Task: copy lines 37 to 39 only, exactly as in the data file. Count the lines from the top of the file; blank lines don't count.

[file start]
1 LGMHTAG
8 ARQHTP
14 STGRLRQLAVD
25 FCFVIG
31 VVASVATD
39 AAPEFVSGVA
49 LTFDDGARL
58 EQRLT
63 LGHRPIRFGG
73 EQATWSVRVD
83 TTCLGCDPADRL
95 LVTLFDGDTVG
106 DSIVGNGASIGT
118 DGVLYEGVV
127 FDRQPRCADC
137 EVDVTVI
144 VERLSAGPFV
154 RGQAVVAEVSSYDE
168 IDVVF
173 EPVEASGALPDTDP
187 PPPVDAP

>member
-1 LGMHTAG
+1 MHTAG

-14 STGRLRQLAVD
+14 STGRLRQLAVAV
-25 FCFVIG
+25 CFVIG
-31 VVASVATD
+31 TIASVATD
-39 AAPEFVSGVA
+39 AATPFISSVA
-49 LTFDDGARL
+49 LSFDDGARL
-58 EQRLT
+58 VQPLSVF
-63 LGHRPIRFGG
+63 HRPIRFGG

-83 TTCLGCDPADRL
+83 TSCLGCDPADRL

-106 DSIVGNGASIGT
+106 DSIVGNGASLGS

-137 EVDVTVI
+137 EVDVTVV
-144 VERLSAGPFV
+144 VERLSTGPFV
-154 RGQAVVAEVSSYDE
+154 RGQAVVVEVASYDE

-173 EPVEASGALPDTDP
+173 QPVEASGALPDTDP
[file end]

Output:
-63 LGHRPIRFGG
+63 HRPIRFGG

-83 TTCLGCDPADRL